Internet technology and the number of people using is growing, presenting ethical problems with posting sites similar to the government database. Currently, most states only provide information about those convicted of sexual crime. In order to avoid the slippery slope only this type of information should be available on the Internet.


 Slippery Slope
The only ethical use of information technology is to notify people to protect children and other victims of sexual abuse.  Allowing people to post whatever they want on the Internet or posting pictures of people who committed other crimes is an unethical use of the technology.  Continuation of these actions will cause people to eventually post pictures of individuals with traffic violations, an abuse of the Internet.  When people who commit a minor violation are posted on the same web pages as those who have committed sex offenses, they will likely be classified in the same category.  People who have paid their fine or completed their punishment will experience unfair consequences because of the association from the web pages.  Additionally, if the government or police release criminals from prison or probation, they are doing so because they are no longer thought to be dangerous and are rehabilitated.  Assuming that this is the case, there is no reason that their picture should be plastered on the Internet.  If the criminal is still a risk, they should still be in prison and the release system should be reevaluated.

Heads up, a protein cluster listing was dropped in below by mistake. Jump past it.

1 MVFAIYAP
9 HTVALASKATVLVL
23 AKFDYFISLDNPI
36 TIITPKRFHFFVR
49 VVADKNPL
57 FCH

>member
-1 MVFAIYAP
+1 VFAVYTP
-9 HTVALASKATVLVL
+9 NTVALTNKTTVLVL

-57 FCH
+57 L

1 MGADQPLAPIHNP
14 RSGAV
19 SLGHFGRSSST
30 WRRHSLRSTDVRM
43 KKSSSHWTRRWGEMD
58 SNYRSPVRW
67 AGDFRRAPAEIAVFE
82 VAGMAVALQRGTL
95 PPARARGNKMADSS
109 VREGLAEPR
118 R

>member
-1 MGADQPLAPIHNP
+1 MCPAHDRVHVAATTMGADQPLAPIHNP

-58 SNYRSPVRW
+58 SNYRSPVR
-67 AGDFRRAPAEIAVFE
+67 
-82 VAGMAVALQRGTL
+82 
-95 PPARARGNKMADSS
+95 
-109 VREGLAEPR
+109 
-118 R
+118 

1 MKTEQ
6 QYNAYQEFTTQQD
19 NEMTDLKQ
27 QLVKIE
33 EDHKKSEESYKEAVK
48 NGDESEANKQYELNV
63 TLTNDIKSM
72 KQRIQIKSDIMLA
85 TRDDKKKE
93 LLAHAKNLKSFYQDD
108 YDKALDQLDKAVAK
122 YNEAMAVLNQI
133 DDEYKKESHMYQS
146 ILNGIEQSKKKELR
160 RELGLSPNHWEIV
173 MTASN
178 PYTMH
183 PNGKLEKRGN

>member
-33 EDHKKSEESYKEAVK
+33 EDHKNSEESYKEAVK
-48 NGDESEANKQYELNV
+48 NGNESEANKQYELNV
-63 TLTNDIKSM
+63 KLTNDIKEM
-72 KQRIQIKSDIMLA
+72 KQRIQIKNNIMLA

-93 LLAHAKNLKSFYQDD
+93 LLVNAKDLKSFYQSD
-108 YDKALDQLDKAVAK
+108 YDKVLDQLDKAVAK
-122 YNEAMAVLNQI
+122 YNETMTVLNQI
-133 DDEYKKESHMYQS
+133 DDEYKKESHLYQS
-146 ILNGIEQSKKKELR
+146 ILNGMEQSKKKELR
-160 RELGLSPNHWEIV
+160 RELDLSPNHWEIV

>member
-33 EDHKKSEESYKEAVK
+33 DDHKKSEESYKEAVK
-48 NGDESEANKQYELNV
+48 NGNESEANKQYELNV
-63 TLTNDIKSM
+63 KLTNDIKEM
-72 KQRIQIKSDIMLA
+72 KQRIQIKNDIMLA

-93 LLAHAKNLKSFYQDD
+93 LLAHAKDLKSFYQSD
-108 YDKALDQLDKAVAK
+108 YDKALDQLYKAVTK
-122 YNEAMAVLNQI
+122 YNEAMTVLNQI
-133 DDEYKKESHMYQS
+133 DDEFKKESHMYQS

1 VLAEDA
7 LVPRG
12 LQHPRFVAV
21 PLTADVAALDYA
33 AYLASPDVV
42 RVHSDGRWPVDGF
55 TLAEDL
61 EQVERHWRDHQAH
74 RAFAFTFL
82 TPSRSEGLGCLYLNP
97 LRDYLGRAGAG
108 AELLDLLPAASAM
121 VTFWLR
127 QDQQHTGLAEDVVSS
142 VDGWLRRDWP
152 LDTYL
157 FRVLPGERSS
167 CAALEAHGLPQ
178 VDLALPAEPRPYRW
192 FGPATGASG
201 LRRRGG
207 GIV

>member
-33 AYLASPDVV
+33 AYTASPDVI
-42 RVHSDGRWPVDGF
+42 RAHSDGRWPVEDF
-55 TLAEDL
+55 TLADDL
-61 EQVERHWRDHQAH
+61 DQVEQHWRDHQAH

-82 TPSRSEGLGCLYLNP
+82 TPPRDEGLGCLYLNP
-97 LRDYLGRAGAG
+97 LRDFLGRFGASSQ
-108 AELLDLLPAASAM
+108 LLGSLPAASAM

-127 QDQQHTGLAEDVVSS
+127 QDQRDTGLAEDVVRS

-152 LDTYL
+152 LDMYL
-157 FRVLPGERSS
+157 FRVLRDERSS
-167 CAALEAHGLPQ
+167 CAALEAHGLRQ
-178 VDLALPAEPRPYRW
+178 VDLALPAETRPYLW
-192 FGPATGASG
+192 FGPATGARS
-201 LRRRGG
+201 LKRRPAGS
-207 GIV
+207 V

On the contrary, some may argue there should be databases for murderers and other serious offenders.  In response, most criminals who committed murder are sentenced to longer prison terms thus they are not a threat to society.



When relating public shaming with sex offenders, several issues arise. Society developed a mindset that sex offenders must register through online sources in order to create a safer environment for its citizens.  This must be done strictly for notification. In addition, it allows communities to know where registered offenders are living and also prevents offenders from living within a certain distance from schools, parks, and other areas where children may be.  It is ethical to argue that sex offenders are much more dangerous to society than other criminals because of the number of sex crimes committed. 

Sexual Abuse Statistics
Sexual abuse of children is something that happens often.  Studies show that one in four girls and one is six boys will be sexually abused before they turn 16. 6   Children, who are under the age of 18, make up more than two-thirds of all sex crimes.   Ironically, children are not being abused by strangers; in 90% of the cases, they are abused by someone they know- a family member, neighbor, clergy, coach, or teacher.  Because the abuser may be close to the children, parents are not likely to suspect any misbehavior.  This creates a strong need for parents to be able to easily access information about their neighbors. 

Megan’s Law

Megan’s Law established that states must have Internet sex offender databases to alert neighbors when a violent sex offender moves into the community. 1   The law, named after seven year old Megan Kanka, a rape and murder victim of a two-time sex offender who moved next door the family not knowing of his prior offenses.  A sexual offender registry in the state of New Jersey would have allowed Megan’s parents the opportunity to find this information and protect their daughter.  Megan’s mother says that the “rights of children should always take precedence over the rights of offenders.” 1   As a result of the seriousness of their actions and the age of the victims, sexual offenders who abuse children lose some of their rights.  They lose their implicit right to complete privacy because they cannot be trusted.


Repeat Offenders